Stemple Creek Ranch hills in Marin County, California

Stemple Creek Ranch in Marin County, California

“We’ve been doing it this way for a long, long time,” says Loren. “To me, regenerative agriculture means rebirth, regrowing. It means producing amazing, nutrient-dense food and doing it as a dance with Mother Nature so it creates biodiversity at the same time. We’re helping create a lot of life. Mother Nature’s still in charge. We’re just trying to dance with her.”

Stemple Creek is on the forefront of ground-breaking research to show how regenerative agriculture practices can harness atmospheric carbon to improve soil and mitigate the effects of climate change. The Marin Carbon Project even chose them to be one of three 10-year long case studies to measure and improve soil health over time. As I talked about in a recent blog post,  good dirt will change the world.

The practices on the ranch have been recognized in other ways, too. The Global Animal Partnership has granted them a  Level 4 certification for animal welfare and the majority of their pastureland is certified organic.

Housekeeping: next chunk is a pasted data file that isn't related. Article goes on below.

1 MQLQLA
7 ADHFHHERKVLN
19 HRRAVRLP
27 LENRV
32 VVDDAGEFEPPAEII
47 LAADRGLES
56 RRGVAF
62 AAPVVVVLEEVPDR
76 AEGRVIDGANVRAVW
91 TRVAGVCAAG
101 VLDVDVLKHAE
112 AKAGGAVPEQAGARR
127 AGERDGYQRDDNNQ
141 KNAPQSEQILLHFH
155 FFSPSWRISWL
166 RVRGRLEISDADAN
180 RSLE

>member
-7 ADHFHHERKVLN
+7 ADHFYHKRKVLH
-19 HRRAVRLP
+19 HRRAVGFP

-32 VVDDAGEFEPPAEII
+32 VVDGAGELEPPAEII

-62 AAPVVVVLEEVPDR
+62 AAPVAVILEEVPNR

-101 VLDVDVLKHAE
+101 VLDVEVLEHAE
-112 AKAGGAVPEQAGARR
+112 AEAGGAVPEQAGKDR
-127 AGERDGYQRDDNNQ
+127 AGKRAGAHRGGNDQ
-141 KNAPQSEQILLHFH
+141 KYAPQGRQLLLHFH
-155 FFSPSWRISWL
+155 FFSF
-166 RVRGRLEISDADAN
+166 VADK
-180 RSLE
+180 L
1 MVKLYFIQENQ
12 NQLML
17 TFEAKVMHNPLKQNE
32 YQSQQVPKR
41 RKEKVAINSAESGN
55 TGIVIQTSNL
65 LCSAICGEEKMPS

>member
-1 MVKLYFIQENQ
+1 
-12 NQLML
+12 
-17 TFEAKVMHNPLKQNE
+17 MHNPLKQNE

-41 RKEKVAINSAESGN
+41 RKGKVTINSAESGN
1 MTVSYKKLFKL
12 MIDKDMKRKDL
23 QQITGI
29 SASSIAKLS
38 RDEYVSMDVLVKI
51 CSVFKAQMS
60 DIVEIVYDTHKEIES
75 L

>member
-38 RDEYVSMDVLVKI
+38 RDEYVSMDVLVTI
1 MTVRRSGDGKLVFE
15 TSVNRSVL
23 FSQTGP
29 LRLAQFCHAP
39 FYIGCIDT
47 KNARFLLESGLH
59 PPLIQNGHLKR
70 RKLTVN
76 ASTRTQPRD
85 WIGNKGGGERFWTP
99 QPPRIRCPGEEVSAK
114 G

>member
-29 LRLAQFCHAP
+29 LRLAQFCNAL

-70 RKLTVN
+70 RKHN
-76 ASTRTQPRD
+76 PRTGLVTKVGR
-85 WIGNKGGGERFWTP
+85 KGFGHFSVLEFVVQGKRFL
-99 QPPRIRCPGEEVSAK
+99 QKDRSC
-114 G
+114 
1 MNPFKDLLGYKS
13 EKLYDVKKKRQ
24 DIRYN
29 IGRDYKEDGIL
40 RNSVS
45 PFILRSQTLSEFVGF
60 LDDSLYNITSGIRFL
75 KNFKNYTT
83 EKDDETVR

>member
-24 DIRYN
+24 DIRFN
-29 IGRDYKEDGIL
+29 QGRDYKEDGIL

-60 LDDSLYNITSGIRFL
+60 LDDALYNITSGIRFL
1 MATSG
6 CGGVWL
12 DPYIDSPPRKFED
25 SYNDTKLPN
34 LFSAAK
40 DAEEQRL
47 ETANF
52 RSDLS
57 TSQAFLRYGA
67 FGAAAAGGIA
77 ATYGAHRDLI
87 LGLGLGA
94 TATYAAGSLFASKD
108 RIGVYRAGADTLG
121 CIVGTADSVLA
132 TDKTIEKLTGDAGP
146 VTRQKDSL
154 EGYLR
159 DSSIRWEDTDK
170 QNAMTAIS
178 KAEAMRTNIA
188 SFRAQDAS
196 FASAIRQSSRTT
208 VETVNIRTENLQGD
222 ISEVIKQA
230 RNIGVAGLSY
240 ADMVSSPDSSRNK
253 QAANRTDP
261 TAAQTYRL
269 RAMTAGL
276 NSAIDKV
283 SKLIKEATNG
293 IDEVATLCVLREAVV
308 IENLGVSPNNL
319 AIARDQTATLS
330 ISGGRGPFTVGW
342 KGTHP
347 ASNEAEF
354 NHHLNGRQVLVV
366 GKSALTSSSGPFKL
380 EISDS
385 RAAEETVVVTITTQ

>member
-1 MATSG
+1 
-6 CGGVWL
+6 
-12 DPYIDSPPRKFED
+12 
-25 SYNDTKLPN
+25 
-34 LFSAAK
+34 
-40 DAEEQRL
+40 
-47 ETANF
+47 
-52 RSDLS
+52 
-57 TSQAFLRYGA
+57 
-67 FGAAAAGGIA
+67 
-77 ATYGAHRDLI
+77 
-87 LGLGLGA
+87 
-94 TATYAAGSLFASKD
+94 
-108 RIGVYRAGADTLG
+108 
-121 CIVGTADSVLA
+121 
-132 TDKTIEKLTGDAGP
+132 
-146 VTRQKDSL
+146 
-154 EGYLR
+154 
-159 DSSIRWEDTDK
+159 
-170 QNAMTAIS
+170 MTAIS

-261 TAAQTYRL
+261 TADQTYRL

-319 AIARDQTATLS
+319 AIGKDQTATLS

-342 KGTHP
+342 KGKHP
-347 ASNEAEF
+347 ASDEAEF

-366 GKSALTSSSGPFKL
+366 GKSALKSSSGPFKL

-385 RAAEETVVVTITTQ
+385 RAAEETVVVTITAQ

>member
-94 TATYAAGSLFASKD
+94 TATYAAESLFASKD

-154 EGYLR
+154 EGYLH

“I think that the most important thing that I like to tell consumers is that they control what’s happening,” says Loren. “They get to vote with their money to say,  hey do more of this or  do less of that.”

Although what we produce differs, Frog Hollow and Stemple Creek have a lot in common as regenerative farmers. We’re involved in an agricultural movement that’s still largely misunderstood or else not given enough wide-spread attention. When we’re able to communicate with consumers about how we do things (the science behind it; the benefit for human, farm, and planet), they’re glad to be supporting the “future of farming”. Every day we’re working against the predominant narrative around our food supply: that food simply appears in the grocery store. With supply chains so vast and not at all transparent, it’s hard to tell where the majority of our food really comes from. For many, the pandemic shed light on what we take for granted about how our food makes it to our table. Connecting directly with farmers demystifies the supply chain and strengthens food systems in the process.